Three summers ago in a series of interviews I remarked that, even though I had been following the man closely for more than a year on the campaign trail, I knew only two things about Barack Obama.
He loves his daughters very much.
He intuits that like both his parents he will not make old bones.
I’ve been thinking a lot lately about the summer of 2008 because this was a time when most political enthusiasts believed they got the Democratic presidential nominee very well indeed.
Although 2011 has given us a summer of disunion, I suspect we all can agree that politicos and press alike are finally disabused of assumptions about our current president.
From the commentariat now:
Peggy Noonan, in the weekend edition of the Wall Street Journal. “The past few weeks I’ve asked Democrats who supported him how they feel about him. I got back nothing that showed personal investment. Here are the words of a hard-line progressive and wise veteran of the political wars: ‘I never loved Barack Obama. That said, among my crowd who did “love” him, I can’t think of anyone who still does.’”
Noonan closes her piece with this observation. “He [Obama] is a loser. And this is America, where nobody loves a loser.”
Ross Douthat, in a Monday New York Times op-ed called The Diminished President. “The voters incline toward Obama on the issues, still likes [sic] him personally, and considers [sic] the Republican opposition too extreme. But they are increasingly judging his presidency a failure anyway.”
And now for the no-less-damning liberal view.
Paul Krugman Monday, across the Times op-ed page from Ross Douthat. “For the [debt ceiling] deal itself, given the available information, is a disaster, and not just for President Obama and his party. . . . [It is] an abject surrender on the part of the president.”
No matter that Cohn and Fallows opine with more nuance below their ledes. No matter that Tea Party leaders like Judson Phillips now rage about the win-win of “the Obamanomic Plan” and predict that the GOP “is going the way of the Whigs.” If the fiscal conservatives have carried the day, the triumph would seem to be news to them. Oblivious, Democrat Robert Reich holds forth, in his customary fashion, at The Huffington Post. “The radical right has now won a huge tactical and strategic victory. Democrats and the White House have proven they have little by way of tactics or strategy.”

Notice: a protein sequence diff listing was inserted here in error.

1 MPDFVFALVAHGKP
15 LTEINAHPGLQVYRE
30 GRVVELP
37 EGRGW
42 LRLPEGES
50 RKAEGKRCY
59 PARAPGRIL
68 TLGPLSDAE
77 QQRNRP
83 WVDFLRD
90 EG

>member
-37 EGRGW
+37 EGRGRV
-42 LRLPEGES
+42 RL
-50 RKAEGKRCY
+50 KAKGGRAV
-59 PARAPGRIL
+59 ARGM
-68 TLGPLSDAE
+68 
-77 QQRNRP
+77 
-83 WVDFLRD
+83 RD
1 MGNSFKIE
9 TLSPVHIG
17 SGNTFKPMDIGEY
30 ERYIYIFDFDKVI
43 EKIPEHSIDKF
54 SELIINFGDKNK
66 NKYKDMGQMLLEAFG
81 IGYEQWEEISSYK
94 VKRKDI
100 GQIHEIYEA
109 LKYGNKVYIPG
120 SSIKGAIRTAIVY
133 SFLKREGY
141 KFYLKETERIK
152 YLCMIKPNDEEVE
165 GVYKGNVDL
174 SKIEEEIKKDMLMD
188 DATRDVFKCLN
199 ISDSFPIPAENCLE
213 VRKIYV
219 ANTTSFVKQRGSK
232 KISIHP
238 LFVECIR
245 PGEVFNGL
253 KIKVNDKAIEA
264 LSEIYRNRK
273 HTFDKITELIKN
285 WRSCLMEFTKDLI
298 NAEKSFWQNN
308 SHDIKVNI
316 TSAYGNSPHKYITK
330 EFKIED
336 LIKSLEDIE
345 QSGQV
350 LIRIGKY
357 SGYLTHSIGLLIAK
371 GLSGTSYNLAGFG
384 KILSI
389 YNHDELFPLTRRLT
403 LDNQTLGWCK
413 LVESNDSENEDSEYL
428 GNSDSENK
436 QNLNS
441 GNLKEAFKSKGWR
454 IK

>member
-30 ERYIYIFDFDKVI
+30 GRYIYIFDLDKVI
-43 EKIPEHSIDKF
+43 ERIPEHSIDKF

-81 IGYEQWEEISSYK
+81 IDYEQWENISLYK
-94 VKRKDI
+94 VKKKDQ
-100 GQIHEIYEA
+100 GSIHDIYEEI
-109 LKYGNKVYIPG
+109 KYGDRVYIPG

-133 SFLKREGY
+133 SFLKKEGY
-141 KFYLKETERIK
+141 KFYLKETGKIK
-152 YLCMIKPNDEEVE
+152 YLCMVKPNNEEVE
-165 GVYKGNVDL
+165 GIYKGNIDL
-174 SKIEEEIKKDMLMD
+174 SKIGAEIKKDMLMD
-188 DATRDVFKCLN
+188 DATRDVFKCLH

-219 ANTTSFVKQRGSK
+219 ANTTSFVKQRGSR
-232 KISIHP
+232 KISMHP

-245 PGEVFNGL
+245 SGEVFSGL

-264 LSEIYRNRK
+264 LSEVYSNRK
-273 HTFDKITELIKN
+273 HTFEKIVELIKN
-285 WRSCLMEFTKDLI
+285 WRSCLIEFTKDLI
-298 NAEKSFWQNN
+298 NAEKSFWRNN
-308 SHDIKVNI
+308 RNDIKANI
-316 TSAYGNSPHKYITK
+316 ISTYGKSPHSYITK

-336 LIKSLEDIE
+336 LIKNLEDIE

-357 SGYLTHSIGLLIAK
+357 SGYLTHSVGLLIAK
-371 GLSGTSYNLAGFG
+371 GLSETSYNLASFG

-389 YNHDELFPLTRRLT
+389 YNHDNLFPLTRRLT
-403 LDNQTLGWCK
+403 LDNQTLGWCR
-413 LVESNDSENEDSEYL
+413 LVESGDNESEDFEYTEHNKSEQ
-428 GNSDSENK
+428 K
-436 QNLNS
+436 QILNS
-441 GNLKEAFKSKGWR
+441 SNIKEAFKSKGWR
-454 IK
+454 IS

This has been the long, hot summer when most political liberals finally have come to understand that Barack Obama is not one of them. If his fellow Democrats and the punditocracy had been listening to Mr. Obama in 2007-2008—heard what he was really saying and not what they wanted to hear or assumed they were hearing—the nature of Obama’s leadership would not be a revelation.
The irony here is compounded by what a student of human nature such as myself can regard only as a delicious twist: small-government conservatives aka the Tea Party, who can be so misguided on much, nevertheless understood from the earliest days of his ascendancy a key fact about our President Obama.
He is willing to be ruthless in the wielding of power. Small government Republicans got this about Obama from the get-go. They knew, and they know, that Barack Obama, unlike George W. Bush—whatever Bush’s failings—is not a nice man. And, of course, these conservatives are right that President Obama will, in some part, bring the United States that much closer to European-style twenty-first century socialism. We have already taken our first step, through the health care reform act, however the specifics here may be changed over time.
Obama’s is a kind of leadership with which we have little experience, recently. His long game—whatever that may be—is one we cannot comprehend in the terms we best grasp: Democrat versus Republican, liberal versus conservative, secular versus faith-based. Although Mr. Obama—highly intelligent, I think we all agree—can think in such a way, can use polarity as part of strategy, nevertheless he chooses not to when he has his eye on . . . what shall I call it? . . . history and destiny. His is a world view that is bewildering to the liberals among his peers, whose honed ironies and skepticisms he does not share. He terrifies beyond-the-beltway conservatives, because they also believe in destiny. This shared sense of the shaping power of larger forces lies at the heart of the Tea Party’s hatred and fear of President Obama.
Over the next two weeks, I will try to explain the few things I have come to know about Obama and their implications. For legislation. For the economy. For world affairs. For the presidency. I will try to show where assumptions have led astray influential politicos in their current assessments.